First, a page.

Record medal haul for Ja at NACAC Champs
After picking up nine medals on Saturday's second day, Jamaica's senior athletes stepped up the pace on yesterday's final day of competition of the NACAC Championships in Toronto, Canada. The nation picked up an additional 11 medals to end the three day meet with a record 21 medals. This included eight gold, nine silver and four bronze.
On yesterday's final day, Shericka Jackson, Shanieka Ricketts and Fedrick Dacres led the way for the country after picking up gold medals in their respective events.
Jackson, who has been concentrating on the 200m this season, instead of the 400m, won the women's event after a stirring battle in the final 20m with local girl Crystal Emmanuel. Jackson edged the Canadian out for the win, and the gold, in 22.65 seconds. Emmanuel took second for silver in 22.67 seconds, ahead of the United States' Phyllis Francis, who ended third for bronze in 22.91 seconds. Jamaica 's Jodean Williams finished fourth in 23.19 seconds.
Ricketts had a successful defence of her triple jump title in the Women's event. She maintained her good form this season, taking gold in a Championship record of 14.25m, getting the better of the United States' Tori Franklin, who was second with 14.09m, as Dominica's Thea Noeliva finished third for bronze with 13.74m.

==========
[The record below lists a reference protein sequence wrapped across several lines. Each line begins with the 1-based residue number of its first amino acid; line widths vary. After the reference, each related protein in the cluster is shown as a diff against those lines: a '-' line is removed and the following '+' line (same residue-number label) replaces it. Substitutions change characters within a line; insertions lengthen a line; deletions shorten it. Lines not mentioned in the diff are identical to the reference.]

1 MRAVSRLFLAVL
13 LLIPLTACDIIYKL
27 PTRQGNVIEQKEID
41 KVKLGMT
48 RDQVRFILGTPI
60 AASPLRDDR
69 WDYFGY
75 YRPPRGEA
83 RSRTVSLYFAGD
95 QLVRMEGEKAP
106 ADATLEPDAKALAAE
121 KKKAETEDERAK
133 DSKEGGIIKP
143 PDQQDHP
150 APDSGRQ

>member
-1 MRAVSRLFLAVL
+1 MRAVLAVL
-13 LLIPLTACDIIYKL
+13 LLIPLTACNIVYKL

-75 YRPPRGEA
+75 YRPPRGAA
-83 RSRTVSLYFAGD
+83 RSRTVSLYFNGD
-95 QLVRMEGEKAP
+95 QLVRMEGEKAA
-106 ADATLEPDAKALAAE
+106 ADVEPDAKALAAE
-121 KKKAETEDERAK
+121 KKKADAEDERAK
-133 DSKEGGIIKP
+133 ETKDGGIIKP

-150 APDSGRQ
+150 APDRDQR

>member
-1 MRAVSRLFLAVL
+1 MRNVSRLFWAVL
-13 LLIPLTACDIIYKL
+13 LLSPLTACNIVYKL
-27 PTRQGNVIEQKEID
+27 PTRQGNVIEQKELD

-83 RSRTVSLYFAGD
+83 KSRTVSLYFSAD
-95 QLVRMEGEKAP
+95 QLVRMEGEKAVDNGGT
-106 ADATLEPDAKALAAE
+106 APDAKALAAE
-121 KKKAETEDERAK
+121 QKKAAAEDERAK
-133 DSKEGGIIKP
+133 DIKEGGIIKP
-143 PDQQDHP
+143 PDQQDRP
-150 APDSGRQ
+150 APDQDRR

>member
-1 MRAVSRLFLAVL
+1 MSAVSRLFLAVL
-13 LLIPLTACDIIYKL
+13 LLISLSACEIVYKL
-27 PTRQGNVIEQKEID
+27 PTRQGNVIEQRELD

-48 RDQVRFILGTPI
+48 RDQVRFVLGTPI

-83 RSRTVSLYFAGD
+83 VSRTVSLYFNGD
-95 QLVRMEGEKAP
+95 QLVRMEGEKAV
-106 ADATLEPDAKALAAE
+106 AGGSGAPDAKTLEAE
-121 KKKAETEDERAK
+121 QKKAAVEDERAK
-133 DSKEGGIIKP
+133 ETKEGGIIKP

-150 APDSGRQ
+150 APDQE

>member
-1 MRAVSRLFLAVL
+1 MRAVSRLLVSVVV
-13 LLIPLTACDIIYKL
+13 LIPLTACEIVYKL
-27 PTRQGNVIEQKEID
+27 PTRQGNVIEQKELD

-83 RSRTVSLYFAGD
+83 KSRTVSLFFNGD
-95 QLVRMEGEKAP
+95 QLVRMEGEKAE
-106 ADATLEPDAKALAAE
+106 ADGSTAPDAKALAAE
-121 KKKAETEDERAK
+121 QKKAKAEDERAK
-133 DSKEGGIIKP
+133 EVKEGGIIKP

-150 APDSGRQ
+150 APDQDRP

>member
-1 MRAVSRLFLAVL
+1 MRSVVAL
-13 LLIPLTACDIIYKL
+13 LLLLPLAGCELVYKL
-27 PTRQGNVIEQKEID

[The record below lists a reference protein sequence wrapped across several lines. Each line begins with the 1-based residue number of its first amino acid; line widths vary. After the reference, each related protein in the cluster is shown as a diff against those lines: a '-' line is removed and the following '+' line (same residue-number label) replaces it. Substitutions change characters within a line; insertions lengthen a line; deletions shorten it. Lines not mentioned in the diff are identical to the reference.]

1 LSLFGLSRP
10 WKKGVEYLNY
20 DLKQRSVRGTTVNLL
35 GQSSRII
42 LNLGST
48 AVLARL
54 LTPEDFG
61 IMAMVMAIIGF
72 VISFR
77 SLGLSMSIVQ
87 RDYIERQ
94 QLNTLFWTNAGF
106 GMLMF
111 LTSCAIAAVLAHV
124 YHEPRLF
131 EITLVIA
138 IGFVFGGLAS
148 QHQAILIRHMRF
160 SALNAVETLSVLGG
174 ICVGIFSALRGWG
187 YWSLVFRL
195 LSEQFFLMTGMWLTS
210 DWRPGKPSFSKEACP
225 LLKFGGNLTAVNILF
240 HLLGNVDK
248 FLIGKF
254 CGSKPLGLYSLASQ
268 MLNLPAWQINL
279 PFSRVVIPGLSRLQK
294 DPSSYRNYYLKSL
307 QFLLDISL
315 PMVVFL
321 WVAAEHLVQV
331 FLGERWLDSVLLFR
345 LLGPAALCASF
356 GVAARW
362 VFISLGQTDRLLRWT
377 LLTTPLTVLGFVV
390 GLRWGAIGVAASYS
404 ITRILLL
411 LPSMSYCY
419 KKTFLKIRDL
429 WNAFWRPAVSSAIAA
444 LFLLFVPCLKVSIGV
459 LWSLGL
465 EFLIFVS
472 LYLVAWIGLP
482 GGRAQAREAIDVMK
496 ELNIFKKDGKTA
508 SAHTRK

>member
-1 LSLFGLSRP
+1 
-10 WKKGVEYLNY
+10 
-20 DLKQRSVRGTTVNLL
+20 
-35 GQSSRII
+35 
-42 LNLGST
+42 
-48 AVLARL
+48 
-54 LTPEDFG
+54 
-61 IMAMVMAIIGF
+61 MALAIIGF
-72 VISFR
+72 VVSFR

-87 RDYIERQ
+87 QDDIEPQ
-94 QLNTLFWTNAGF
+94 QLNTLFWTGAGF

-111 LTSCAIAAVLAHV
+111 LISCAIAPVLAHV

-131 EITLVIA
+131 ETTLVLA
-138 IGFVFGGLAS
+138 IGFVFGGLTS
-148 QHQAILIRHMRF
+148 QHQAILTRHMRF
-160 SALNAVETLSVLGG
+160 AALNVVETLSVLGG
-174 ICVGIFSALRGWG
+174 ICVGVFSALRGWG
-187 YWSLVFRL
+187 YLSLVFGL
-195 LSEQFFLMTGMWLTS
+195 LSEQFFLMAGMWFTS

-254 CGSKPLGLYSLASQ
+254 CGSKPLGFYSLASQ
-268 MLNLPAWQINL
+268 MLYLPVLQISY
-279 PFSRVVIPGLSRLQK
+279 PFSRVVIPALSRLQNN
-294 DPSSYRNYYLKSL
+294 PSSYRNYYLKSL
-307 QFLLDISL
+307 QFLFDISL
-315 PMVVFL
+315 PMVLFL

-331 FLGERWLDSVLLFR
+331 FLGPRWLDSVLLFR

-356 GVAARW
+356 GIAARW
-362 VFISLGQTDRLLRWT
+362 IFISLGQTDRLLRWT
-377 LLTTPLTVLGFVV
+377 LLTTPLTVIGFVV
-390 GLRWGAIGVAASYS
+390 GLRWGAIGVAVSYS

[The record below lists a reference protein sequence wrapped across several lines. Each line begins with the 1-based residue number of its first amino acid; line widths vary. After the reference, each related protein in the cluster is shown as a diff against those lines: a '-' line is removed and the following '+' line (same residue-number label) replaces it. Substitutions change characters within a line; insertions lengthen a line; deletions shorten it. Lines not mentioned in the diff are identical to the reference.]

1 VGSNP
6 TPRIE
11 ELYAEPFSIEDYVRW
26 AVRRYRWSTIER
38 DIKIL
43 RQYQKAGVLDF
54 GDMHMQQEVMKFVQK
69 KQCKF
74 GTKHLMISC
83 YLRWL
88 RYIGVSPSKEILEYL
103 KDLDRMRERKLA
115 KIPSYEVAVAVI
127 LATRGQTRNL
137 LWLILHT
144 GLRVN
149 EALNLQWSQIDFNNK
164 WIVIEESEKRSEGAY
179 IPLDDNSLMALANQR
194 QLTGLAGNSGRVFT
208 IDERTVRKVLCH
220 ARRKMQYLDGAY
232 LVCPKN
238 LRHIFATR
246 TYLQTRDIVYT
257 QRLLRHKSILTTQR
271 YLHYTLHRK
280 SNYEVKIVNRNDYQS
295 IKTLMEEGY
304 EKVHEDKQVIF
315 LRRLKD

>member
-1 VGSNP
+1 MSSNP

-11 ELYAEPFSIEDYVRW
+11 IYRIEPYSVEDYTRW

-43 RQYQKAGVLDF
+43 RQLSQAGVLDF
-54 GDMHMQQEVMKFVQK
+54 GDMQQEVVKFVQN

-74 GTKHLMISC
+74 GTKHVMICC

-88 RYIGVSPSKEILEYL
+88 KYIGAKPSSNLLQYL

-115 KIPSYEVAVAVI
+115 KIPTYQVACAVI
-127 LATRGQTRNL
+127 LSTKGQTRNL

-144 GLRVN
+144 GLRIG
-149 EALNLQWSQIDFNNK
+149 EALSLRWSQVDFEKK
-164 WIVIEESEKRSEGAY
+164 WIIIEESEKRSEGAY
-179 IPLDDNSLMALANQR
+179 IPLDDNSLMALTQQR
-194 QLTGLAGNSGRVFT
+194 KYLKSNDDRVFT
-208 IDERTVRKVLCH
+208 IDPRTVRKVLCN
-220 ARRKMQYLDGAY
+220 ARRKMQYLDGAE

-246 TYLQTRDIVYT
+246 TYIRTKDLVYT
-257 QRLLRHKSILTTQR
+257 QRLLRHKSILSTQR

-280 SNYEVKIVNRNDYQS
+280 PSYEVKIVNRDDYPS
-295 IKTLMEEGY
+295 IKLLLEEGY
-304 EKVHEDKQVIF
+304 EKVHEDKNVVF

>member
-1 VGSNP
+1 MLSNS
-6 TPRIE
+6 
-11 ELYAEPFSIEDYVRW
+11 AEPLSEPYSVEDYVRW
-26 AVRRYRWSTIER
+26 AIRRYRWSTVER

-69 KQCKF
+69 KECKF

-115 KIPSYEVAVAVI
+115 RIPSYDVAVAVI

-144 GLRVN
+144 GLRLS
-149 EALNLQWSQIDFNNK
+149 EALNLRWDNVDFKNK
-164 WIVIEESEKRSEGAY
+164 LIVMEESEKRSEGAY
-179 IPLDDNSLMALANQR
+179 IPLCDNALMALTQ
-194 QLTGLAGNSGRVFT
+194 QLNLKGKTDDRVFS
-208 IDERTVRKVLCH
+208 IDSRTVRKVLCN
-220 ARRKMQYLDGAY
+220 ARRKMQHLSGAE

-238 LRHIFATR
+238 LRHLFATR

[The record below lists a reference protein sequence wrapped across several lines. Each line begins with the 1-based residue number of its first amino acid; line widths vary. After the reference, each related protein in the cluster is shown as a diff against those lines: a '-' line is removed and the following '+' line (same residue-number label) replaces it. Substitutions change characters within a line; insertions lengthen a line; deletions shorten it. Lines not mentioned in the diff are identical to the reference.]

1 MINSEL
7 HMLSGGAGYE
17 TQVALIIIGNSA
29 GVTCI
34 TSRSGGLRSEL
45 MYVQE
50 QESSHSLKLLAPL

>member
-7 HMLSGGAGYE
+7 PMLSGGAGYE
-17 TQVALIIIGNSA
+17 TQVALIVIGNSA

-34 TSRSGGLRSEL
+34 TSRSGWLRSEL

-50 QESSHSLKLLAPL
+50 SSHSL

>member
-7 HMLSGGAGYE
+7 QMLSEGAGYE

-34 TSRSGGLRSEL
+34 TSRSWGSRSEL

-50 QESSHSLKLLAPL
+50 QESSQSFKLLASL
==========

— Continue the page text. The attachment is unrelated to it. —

World leader and Commonwealth Games champion in the Discus, Dacres, had given his country a perfect start earlier in the day, as he continued his impressive form with a big win in his pet event after throwing 68.47m for a Championships record to take the men's event. Jamaica gained the quinella as Dacres' training partner, Traves Smikle finished second for silver with 65.46m, as Roje Jager of the United States, ended third for the bronze with 62.70m.
Janieve Russell, Annswert Whyte and Tajay Gayle, all picked up silver in their individual events yesterday, along with the Women's 4x100 and 4x 400m relay teams.
The 4x100m Women's quartet of Shelly-Ann Fraser-Pryce, Jura Levy, Jonielle Smith and Shericka Jackson had to settle for second in 43.33 seconds, behind the United States first in a Championships record of 42.50 seconds .
The quartet of Stephenie Ann McPherson, Tiffany James, Anastasia Le-Roy and Christine Day clocked 3:27.25 minutes for silver as the United States won in 3:26.08.
Their male counterparts could only manage fourth in the 4x100m relay, while the 4x400m team was disqualified after finishing second.